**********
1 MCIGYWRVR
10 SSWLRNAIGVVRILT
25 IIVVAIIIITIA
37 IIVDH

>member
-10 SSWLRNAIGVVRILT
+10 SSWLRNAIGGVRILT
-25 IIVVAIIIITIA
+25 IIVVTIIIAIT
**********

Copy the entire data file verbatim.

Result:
1 MCIGYWRVR
10 SSWLRNAIGVVRILT
25 IIVVAIIIITIA
37 IIVDH

>member
-10 SSWLRNAIGVVRILT
+10 SSWLRNAIGGVRILT
-25 IIVVAIIIITIA
+25 IIVVTIIIAIT